Feature Story

There is no doubt that the world has changed fundamentally since the collapse of the global economy last year. We are heartened to see that out of the dust has emerged a new mantra of “less is more” and “work with what you have.” Throughout our travels over the last six months, which have exposed us to many different issues and cultures, we have seen this paradigm shift unfolding in every corner of the world.

A handful of recent press highlights both the importance and the vast potential of this fundamental shift. Our lead article from the May issue of Urban Land, along with a an article in the Canadian magazine Municipal World describe how such diverse areas as Australia, Chicago and Hong Kong are using Placemaking to improve their public spaces. In an article in Recreation and Parks Magazine–British Columbia, Cynthia Nikitin writes about how civic institutions can adapt to this new climate by reaching out into the communities they serve. Convene Magazine, published by the Professional Convention Management Association, recognizes the potential of placemaking to boost tourism in a profile of Fred Kent entitled “The Place Doctor.” And on a grassroots level, community organizations and placemakers are organizing entire communities around the public realm, such as in Savannah, Georgia, where six organizations took on the entire municipal establishment to get them focused on livability issues. They encouraged the public sector to recognize the assets right under their noses—streets, parks and community institutions—that can easily become part of a growing city campaign centered around issues of health, walkability, and sense of place.

The world has changed and we are seeing a shift that bodes well for the future. Read more about some of these promising developments in the articles below.

Featured Press

“The Upside of a Down Economy”
Urban Land, May 2009

The current economic downturn presents not just challenges, but also opportunities to change the way we think about development. Explore how more and more people around the world are expressing an interest in learning how to make their local assets into destinations within their cities that work as catalysts of economic growth.

“Creating Places: The Journey of a Community”
Municipal World, July 2009

Throughout the world, governments, organizations, and private citizens have begun to look for ways to reinvent their communities around the simple idea of “place.”  Simple Placemaking principles are already transforming communities’ most important places into vital destinations in diverse locations including Australia, Chicago and across Canada.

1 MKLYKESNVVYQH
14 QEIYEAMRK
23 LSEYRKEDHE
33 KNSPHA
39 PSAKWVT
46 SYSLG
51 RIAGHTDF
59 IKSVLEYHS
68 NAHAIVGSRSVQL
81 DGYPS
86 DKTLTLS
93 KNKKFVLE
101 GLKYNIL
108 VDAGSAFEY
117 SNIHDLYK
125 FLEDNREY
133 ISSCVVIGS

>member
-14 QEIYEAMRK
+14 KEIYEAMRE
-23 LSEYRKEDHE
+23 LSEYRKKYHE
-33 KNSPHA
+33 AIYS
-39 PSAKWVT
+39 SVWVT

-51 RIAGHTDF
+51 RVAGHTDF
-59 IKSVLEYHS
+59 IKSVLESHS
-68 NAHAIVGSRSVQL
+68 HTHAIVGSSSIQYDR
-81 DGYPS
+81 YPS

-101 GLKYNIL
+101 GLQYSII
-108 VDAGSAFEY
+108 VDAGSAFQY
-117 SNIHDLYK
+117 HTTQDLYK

“Civic Buildings and their Public Spaces Can Improve the Quality of Life in Cities”
Recreation and Parks Magazine–British Columbia, Spring 2009

Civic institutions, such as parks, libraries, city halls and cultural facilities, are the foundations of a civil society and the cornerstones of democracy.  By working together and pooling their unique strengths and areas of expertise, these institutions and the communities around them can identify their true potential to better serve the public by tackling common challenges.

“The Place Maker”
Urbano—May, 2009 (EPRA—Perth)

In these difficult economic times, can we afford to invest time and money in creating special places in our cities? According to PPS President Fred Kent, we can’t afford not to. In fact, Kent says that Placemaking is a cost-effective way to revive prosperity through alternative economic and urban growth.

“Positive Changes in Savannah”
Savannah Morning News, June 12, 2009

Last February, Fred Kent and over 300 Savannah citizens met to discuss how to transform the city’s car-oriented streets into pedestrian-friendly destinations. Since then, Savannah’s citizens have taken bold action to begin making these plans reality.  As Theodora Gongaware writes in Savannah Now, Savannah’s citizens are working energetically to “make each neighborhood a destination by taking advantage of resources that were already in place.”

“The Place Doctor”
Convene Magazine—Professional Convention Management Association
A profile of Fred Kent explores the opportunities for towns and cities to connect Placemaking to tourism.  “Whole cities can be changed,” said Kent, “by thinking about community places.”

“Public Space Projects Worthy Concept”
Arizona Republic, May 22, 2009

Tempe hired PPS in 2006 to create a comprehensive open-space plan for their downtown. The innovative ideas in the plan have been put on hold by the economic downturn; but if the plan’s building blocks are in place when the economy recovers, Tempe runs much less risk of being blindsided by developments downtown and along light rail.

“World Authority on Public Space Speaks in Bogotá”
El Tiempo, July 10, 2009

In early July, PPS keynoted an international forum on Public Spaces and Sustainability in Bogotá, Colombia. El Tiempo interviewed PPS about how Bogotá can avoid some of the mistakes the US has made, how private activity can be integrated into public spaces and how further investments in public space can lead to a further renaissance in Bogota and beyond. (Article and interview in Spanish)